Thursday, July 15, 2010

ICO FOI caseload progress

More on publication of the Information Commissioner's 2010 Annual Report which outlined the significant progress that has been made in reducing the backlog of FOI complaints, which was seriously undermining the effectiveness of the FOI Act. The report states that the ICO now has 1,035 open cases, 439 fewer than at the start of the year. Despite a 20% increase in complaints to the ICO in 2009/10, there was a 39% increase in the number of cases closed. 628 cases were closed with a decision notice, more than double the 295 in the previous year. The report contained the following table showing the age profile of open cases on 31 March 2010 compared to 1 April 2009.

Another table shows that 82% of cases closed were less than a year old. This is a tremendous turnaround from the position highlighted in a report on 'Delays in investigating Freedom of Information Complaints' published by the Campaign for Freedom of Information in July 2009 and extremely welcome news for requesters.

The frustration that delays cause requesters was highlighted by Ann Clwyd MP in a debate in Westminster Hall on 13 July 2010.
...the advent of the Freedom of Information Act should be celebrated. It was one of the triumphs of the Labour Government, and it enables us, the public, to subject public authorities to the kind of scrutiny that was never possible before. It gives us access to all the inconvenient and embarrassing bits of information that some public authorities would rather not disclose.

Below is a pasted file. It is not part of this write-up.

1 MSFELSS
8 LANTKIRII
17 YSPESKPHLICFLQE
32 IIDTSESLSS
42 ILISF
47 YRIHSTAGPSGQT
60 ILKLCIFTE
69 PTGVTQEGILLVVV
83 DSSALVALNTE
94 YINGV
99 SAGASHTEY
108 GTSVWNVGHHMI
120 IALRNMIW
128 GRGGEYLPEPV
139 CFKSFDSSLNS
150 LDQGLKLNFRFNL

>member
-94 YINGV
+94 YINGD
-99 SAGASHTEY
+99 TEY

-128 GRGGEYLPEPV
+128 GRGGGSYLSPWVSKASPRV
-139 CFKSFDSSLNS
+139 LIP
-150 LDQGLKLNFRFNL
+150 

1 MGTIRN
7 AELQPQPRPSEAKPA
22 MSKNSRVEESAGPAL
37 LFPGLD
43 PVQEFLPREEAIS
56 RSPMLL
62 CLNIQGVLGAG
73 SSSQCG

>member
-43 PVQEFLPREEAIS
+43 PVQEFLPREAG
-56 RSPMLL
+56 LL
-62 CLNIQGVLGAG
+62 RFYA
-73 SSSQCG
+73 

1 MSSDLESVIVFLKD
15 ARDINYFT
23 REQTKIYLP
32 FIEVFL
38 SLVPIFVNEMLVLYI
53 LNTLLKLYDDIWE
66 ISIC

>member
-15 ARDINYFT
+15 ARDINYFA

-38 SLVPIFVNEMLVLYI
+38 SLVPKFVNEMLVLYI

However, public confidence and the effectiveness of the Act are being undermined by the difficulty in pursuing complaints against authorities that refuse to release information that the Act requires them to release. The problem is that it is just too easy for public authorities to obstruct the process. If they ignore enough letters, miss enough deadlines and pretend that they do not really know what is happening and why, they will be able successfully to evade an information request for a long enough period to diminish the detrimental impact, reduce embarrassment and avoid the accountability that release of the information would cause...
Responding to the debate, the Parliamentary Under-Secretary, Jonathan Djanogly said:
The current economic climate is, of course, extremely challenging, but the Government are committed to providing the ICO with the best deal possible to maintain its progress and to fulfil its vital role. I have to say that this is not just about money; it is also about people and expertise. I am sure that the right hon. Lady will be interested to know that three experienced caseworkers have been seconded from central Government, helping to cut through the ICO's backlog.

The commissioner has made great strides to improve the efficiency of his operation to provide increasing value for money. That is evidenced in the remarkable increase in case clearance that I have just mentioned.

...It is important that we continue to support the commissioner, as his work is at the heart of the Government's transparency agenda. The commissioner will publish his annual report tomorrow and the right hon. Lady will have the opportunity to see it. I am sure that she will be pleased to note the steps that the Government have already taken and will continue to take to make more information available to the public, shedding light on public affairs, from the corridors of Whitehall to the meeting rooms of borough councils and local schools.

The right hon. Lady specifically asked me to say whether the commissioner has enough power to regulate the freedom of information regime effectively. We believe that, as things stand, that is so. The powers are there.
Read the full debate here.

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